It’s easier than you might think to edit individual paint strokes after you’ve created them; you just need to know where to look. With the layer you’re painting on selected, press PP to reveal the Paint properties in the Timeline panel. Each stroke is represented as its own mini layer bar; you can even drag the end of these bars to change their durations. You can also keyframe most of the properties for each stroke, including its path. A common trick is to keyframe the Stroke Options > Start or End properties to animate a stroke on or off over time:
Just be warned that creating a new stroke while an existing brush stroke is selected (after editing one of the above parameters, for example) will replace that stroke! Get in the habit of pressing F2 to Deselect All before creating a new stroke.
Paint has a real-time “write on” mode, akin to Window > Motion Sketch for drawing motion paths in real time, or holding Command (Control) while dragging a pin with the Puppet tool (discussed two chapters from now).
To take advantage of this, set the Duration popup in the Paint panel to Write On, as shown at right. Press F2 to deselect any accidentally-selected strokes, and draw your new stroke with the pacing you desire. After you’re done and have released the mouse, press U to reveal all animated properties for the layer, and you’ll see that After Effects automatically added two End keyframes for your new Brush stroke mini-layer, ranging from 0% to 100%. If you were a slow painter or had a short comp duration, the second End keyframe may be located past the end of the comp. To gain access to the second End keyframe, you can either drag the stroke’s duration bar earlier in time, or temporarily extend the comp’s duration.
You do not have direct access to the speed changes you inflected during your stroke. However, you can still alter the keyframe interpolation for the Start or End keyframes for broad overall control, such as easing into or out of your overall movement.
Touching Up Alpha Channels
The Paint tool provides a handy way to touch up imperfect alpha channels that may result from keying, using the Roto Brush (the subject of the next chapter), and the such.
Since Paint (and Roto Brush, for that matter) is actually an effect applied to a layer, perform your keying or roto work first, then select the Brush tool. Set the Channels popup in the Paint panel to Alpha; the Foreground and Background colors will automatically change to black and white. Select white (the Background) to add to an alpha channel; select black to remove areas from it (no, you don’t need to use the Erase tool). Use X to quickly toggle back and forth between the two, and don’t forget to alter the Hardness (feather) of your brush to create soft-edged corrections, such as painting in motion blur.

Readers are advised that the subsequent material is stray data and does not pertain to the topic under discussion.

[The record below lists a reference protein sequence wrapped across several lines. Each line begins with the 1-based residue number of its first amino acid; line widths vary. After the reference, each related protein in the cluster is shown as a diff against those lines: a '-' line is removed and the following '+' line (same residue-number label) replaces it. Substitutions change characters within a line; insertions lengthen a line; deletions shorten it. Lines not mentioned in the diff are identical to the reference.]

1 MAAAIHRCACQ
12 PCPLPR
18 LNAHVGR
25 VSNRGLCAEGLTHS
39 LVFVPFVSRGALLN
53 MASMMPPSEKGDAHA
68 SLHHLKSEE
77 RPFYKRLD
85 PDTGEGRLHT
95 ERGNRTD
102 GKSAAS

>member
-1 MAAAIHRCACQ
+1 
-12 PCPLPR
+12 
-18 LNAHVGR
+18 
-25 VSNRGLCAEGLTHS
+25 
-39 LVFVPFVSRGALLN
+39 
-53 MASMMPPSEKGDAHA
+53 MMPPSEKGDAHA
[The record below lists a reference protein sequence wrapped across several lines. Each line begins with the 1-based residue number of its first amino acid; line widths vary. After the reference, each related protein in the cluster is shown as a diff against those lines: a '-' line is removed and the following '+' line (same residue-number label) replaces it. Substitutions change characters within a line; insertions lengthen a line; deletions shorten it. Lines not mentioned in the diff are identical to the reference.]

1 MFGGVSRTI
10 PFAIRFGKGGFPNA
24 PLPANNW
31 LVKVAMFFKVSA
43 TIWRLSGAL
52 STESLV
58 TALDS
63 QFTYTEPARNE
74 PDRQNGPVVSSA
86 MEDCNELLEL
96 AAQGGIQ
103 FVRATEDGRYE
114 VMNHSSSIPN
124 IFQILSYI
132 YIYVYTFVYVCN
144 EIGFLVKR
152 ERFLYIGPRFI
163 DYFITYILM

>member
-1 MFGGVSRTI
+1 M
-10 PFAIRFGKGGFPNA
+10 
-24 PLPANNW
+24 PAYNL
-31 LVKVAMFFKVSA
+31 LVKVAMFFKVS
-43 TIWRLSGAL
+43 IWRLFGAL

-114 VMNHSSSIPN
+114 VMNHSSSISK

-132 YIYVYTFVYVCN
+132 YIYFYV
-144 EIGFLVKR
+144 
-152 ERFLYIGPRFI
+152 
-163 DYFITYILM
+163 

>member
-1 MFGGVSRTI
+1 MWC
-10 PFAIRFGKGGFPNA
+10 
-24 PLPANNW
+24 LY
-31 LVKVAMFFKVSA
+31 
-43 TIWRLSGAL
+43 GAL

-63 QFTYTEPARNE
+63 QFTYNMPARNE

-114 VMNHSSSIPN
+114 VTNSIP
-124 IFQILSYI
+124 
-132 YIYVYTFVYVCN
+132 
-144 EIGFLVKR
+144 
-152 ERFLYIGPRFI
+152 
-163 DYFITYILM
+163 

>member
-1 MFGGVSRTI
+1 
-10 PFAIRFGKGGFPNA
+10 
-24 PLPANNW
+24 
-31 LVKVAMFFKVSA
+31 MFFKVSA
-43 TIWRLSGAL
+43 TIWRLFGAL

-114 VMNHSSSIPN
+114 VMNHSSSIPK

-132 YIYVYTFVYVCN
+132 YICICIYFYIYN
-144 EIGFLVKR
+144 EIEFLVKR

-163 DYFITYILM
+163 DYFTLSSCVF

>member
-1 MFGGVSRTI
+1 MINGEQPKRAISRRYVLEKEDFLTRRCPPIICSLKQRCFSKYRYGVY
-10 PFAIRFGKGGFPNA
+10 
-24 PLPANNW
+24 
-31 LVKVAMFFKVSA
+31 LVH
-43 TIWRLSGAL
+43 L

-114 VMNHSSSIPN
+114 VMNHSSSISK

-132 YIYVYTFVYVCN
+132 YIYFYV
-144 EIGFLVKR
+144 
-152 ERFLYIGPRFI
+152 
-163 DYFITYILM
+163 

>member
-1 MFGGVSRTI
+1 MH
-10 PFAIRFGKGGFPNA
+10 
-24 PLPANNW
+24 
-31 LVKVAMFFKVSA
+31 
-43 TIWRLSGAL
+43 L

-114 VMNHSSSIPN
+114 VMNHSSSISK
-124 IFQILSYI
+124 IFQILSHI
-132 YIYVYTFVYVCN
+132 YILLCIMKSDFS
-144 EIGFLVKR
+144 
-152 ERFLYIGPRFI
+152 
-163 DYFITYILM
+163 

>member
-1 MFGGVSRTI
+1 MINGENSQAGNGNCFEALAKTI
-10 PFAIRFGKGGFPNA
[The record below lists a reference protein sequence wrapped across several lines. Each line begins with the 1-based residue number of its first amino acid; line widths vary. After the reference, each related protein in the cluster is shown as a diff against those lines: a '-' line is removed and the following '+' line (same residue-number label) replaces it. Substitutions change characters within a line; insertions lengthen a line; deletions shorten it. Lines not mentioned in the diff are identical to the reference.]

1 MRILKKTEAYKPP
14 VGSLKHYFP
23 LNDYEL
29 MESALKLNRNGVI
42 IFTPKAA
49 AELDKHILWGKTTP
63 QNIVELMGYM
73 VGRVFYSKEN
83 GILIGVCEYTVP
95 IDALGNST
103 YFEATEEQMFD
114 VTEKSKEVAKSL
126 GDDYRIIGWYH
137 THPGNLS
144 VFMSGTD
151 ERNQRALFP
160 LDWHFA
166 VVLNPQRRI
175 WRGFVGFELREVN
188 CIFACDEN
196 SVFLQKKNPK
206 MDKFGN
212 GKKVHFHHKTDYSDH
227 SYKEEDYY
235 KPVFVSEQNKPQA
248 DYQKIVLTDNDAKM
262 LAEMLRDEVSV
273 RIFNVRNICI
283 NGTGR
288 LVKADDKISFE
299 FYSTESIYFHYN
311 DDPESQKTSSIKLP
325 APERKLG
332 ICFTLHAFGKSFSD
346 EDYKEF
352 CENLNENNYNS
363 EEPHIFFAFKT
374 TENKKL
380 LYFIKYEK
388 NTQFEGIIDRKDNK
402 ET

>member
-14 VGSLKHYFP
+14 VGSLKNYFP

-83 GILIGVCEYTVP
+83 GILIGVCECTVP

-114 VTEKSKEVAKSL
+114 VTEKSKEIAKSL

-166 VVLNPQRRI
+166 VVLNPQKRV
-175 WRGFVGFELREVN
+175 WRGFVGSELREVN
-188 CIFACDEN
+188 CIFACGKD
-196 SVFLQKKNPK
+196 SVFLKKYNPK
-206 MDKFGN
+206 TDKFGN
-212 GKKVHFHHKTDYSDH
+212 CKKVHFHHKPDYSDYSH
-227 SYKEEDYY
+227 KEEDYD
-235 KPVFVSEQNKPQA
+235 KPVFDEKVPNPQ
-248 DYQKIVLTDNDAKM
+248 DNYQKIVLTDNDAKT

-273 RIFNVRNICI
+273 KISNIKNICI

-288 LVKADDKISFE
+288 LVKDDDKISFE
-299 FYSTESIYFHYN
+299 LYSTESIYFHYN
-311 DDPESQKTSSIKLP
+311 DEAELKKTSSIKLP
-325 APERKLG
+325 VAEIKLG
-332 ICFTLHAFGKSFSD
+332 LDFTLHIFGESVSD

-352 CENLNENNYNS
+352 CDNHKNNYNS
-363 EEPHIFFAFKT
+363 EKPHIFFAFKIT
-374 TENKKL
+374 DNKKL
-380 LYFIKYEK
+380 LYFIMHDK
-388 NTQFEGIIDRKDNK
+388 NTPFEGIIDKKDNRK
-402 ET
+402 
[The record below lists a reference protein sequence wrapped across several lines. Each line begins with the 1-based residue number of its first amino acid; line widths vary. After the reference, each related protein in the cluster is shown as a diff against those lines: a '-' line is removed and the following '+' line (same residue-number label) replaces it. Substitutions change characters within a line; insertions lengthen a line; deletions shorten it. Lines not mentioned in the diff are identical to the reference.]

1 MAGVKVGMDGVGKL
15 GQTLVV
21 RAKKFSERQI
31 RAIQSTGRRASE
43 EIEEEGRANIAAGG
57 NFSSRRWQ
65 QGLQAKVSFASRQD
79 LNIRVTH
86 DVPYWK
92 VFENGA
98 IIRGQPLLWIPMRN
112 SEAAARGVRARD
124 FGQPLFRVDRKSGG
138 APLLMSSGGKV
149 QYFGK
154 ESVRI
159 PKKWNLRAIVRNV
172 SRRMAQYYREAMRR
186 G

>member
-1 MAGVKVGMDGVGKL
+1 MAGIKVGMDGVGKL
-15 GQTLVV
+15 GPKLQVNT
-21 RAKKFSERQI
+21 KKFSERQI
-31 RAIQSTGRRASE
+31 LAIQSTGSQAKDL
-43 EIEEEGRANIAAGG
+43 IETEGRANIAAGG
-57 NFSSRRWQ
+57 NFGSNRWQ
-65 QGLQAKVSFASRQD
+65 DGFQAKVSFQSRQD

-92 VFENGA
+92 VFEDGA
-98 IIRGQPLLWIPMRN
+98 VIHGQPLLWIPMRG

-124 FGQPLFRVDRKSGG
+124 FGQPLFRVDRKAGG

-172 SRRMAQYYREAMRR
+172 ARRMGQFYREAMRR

In the figure at right, we have enabled the Alpha Overlay in the Layer panel to check the result of a Roto Brush application, and are using the Brush tool to remove a stray lock of hair.
Trish and Chris Meyer share seventeen-plus years of real-world film and video production experience inside their now-classic book Creating Motion Graphics with After Effects (CMG).
The 5th edition has been thoroughly revised to reflect the new features introduced in both After Effects CS4 and CS5 (click here for free bonus videos of features introduced in CS5.5). New chapters cover the new Roto Brush feature, as well as mocha and mocha shape. The 3D section has been expanded to include working with 3D effects such as Digieffects FreeForm plus workflows including Adobe Repouss©, Vanishing Point Exchange, and 3D model import using Adobe Photoshop Extended. The print version is also accompanied by a DVD that contains project files (CS5-only) and source materials for all the techniques demonstrated in the book, as well as over 160 pages of bonus chapters on subjects such as expressions, scripting, and effects.
We will be pulling a few “hidden gems” out of each chapter to share on ProVideoCoalition.com roughly every week. These will give you a taste for the multitude of time-saving tips, not-obvious features, little gotchas, and other insider knowledge you will find in CMG.
The content contained in Creating Motion Graphics with After Effects – as well as the CMG Blogs and CMG Keyframes posts on ProVideoCoalition – are copyright Crish Design, except where otherwise attributed.